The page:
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Gap year? What’s that?

By ivega
Saturday, August 22nd, 2009 at 6:52 pm in college, Isabel Rodriguez-Vega.

Over the past three months I’ve probably been asked about a hundred times what I’m up to next year, and although I dread this repeated question as much as the next high school grad, I also delight in the fact that I can give a response most people don’t expect.

“I’m going to Spain!” is usually my initial response, followed by an in depth explanation of why on earth I decided to put off college. A gap year, as some call it, has become more popular in recent years although still rare here in the states. Most people go straight to college from high school.

Students are usually told this is the best way and schools offer little guidance to those who may want to take an alternative route, which made my decision making process all the more difficult. I was surprised at the lack of information and resources offered to students like me, because I had a lot of questions that were difficult to get answers to.

Luckily I was able to get advice and guidance from family and friends, and in the mean time I went through the whole college application process just in case. If I did decide to take a gap year, I wanted to ensure that I had a spot reserved for me at a University when I came back from Spain so I wouldn’t have to apply later. This is what ended up happening. I accepted an offer of admission to Northwestern University and requested that my enrollment be deferred for a year and consequently I will be attending in Fall of 2010.

When making my decision a lot of things were uncertain and I knew it would be a risk. (I have never visited the University in Spain I will be attending, I have no idea how European higher education compares to American college, and not to mention all the cultural differences.) However, I decided to go for it and am now confident that I made the right choice.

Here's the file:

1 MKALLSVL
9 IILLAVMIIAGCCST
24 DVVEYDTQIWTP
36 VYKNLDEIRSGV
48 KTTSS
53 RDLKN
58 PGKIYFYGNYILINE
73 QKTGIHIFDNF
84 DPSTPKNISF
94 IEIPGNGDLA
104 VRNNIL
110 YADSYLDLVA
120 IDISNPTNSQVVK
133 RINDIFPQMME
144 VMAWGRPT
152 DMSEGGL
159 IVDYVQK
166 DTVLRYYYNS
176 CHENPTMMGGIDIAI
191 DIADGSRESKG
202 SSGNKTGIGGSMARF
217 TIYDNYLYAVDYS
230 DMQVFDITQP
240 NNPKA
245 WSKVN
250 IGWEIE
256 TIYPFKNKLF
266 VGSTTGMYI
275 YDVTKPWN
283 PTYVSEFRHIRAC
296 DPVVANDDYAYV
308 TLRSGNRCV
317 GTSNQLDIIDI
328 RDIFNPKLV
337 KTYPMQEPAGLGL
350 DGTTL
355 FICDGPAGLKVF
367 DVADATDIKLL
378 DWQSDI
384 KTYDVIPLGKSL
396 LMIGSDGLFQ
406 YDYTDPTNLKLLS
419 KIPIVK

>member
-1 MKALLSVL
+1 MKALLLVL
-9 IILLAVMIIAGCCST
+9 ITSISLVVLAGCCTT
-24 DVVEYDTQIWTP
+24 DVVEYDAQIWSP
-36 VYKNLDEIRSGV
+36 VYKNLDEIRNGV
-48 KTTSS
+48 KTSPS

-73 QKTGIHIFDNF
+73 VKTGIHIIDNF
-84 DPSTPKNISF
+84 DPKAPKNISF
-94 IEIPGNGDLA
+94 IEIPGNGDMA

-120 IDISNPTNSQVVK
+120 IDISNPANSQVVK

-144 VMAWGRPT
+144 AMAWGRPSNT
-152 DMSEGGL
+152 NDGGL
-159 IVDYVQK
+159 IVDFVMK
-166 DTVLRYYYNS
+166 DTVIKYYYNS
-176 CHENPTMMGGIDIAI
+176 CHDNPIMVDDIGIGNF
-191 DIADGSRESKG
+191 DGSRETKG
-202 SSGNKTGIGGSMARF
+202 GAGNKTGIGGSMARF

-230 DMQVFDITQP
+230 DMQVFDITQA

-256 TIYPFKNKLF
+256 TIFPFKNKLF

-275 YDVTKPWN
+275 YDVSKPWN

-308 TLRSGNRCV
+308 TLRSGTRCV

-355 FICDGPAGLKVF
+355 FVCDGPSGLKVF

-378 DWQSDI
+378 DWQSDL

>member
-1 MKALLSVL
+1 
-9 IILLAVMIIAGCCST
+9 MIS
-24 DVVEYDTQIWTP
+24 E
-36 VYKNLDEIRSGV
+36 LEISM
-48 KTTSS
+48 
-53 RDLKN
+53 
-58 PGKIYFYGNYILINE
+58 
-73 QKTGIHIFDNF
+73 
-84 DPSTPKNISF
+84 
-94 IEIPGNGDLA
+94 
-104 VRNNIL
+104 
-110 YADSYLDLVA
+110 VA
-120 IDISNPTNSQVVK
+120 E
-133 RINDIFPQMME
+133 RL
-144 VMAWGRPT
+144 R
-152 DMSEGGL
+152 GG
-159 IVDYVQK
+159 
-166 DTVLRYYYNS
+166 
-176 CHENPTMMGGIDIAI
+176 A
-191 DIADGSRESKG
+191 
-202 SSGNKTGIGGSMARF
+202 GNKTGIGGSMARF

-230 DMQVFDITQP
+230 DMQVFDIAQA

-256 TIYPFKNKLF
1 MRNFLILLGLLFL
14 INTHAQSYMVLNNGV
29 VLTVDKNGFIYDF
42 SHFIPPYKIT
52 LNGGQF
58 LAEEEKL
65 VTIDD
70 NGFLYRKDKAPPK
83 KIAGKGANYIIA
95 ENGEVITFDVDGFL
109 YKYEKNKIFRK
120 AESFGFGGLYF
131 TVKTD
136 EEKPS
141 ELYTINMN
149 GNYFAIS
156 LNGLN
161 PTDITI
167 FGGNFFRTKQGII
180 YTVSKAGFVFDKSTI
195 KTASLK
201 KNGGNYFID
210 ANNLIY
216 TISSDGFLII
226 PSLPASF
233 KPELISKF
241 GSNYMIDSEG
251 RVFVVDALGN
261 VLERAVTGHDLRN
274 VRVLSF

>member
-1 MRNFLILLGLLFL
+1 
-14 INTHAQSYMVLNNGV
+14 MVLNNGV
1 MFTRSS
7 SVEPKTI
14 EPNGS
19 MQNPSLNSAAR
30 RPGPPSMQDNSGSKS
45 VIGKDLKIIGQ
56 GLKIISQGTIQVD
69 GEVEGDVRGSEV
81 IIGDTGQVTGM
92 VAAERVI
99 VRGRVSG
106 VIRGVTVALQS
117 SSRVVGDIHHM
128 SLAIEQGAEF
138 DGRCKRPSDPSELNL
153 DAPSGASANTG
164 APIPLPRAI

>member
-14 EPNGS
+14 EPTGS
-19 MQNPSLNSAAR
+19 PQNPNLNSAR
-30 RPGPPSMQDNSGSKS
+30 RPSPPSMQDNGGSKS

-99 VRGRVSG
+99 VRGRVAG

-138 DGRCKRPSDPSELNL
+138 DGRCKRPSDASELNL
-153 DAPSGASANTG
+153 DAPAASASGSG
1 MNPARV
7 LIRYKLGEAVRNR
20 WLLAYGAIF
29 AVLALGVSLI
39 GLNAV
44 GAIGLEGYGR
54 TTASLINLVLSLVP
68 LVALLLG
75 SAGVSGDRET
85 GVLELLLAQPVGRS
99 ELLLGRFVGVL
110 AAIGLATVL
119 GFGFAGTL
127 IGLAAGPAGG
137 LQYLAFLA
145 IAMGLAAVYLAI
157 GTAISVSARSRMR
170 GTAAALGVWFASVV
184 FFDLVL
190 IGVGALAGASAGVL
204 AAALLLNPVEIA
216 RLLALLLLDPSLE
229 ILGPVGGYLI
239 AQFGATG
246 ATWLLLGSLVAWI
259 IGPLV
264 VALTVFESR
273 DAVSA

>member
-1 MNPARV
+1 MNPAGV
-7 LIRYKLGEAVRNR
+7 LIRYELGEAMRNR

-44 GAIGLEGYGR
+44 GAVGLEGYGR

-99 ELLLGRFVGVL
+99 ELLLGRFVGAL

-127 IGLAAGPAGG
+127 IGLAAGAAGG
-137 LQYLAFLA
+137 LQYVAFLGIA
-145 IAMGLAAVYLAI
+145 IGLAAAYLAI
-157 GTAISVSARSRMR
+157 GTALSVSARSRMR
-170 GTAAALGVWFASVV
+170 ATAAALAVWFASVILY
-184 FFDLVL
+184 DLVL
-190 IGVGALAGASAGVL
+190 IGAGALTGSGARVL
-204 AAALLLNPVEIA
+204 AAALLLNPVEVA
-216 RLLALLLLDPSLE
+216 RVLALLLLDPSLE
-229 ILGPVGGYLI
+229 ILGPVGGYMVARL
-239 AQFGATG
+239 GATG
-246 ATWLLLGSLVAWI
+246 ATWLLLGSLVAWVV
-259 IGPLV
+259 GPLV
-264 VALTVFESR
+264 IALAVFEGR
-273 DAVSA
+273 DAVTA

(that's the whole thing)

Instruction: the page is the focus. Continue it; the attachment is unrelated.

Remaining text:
When I tell people I am going to be attending school in Spain for a year, studying Spanish language and culture, they are usually very supportive. A lot of college graduates that I talked to confess that they feel they weren’t ready for college straight out of high school and wish they had done something like a gap year. Others attest to the fact that living abroad is an incredible, life changing experience and there is no better time to do it. I identify more with the latter, because its not that I don’t feel ready for college I just feel this is an incredible opportunity that is worth taking.

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  • Skyline Teacher

    It’ll be great, I’m very happy for you Isabel.

  • Debora

    Isabel: You were smart to accept and defer your Northwestern acceptance. I also believe you made the right decision in your Spain experience. The ability to be unsure of how something works (European education) and have ambivalence, yet still remain committed to the journey will serve you well.

    You are quite inspiring and I would love to hear from you during the year about your experiences.

  • Nextset

    Have a good time and keep us posted on what you see during the Gap Year.

    The concept of taking a Gap Year from Academic and vocational training in the US is a non-starter for most kids here. Many families are in survival mode and must work survive. When you lose student status you also lose health care coverage for the most part. If the parents are wealthy enough to foot the bill for the lifestyle, fine. But for many staying in school is the best way to finance their lifestyle. And just as important is the need to stay in school to keep the society and identity that the students wants and needs.

    And there is also the danger that educational paths for many once interrupted are harder to resume.

    I would have loved to do a Gap Year in Europe or some other garden spot. However I think doing so would have threatened my chances to become an attorney. The opportunity to go forward was there at the time. I couldn’t have counted on that opportunity to be so available later. For one thing, parents would have been closer to retirement later, other siblings would have been in greater need later. Nobody went to Europe until a younger cousin went off on a college exchange program and remained permanently.

    To each his own. I’m quite sure you are doing the right thing. Opportunites like this are uncommon. Most of the Gap year kids I see stayed in their bedrooms smoking pot, playing video games and being in a band. And the parents let them.